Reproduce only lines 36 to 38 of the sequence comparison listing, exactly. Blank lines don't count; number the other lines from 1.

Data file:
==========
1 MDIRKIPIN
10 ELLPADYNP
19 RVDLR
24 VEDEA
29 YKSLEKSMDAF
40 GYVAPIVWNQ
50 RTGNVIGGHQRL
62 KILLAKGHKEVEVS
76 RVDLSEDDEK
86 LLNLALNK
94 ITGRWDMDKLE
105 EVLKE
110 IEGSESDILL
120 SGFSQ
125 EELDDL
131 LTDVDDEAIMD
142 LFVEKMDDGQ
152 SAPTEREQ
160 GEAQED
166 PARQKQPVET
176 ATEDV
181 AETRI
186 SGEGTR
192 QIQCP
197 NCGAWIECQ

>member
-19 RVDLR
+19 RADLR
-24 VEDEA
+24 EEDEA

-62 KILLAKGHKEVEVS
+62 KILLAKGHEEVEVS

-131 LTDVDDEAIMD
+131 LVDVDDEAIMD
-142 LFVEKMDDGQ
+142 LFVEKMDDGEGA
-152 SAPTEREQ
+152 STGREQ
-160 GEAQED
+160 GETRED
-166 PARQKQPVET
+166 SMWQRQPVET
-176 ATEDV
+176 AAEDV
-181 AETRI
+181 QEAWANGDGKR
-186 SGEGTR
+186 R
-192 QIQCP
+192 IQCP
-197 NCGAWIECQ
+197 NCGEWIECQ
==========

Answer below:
+142 LFVEKMDDGEGA
-152 SAPTEREQ
+152 STGREQ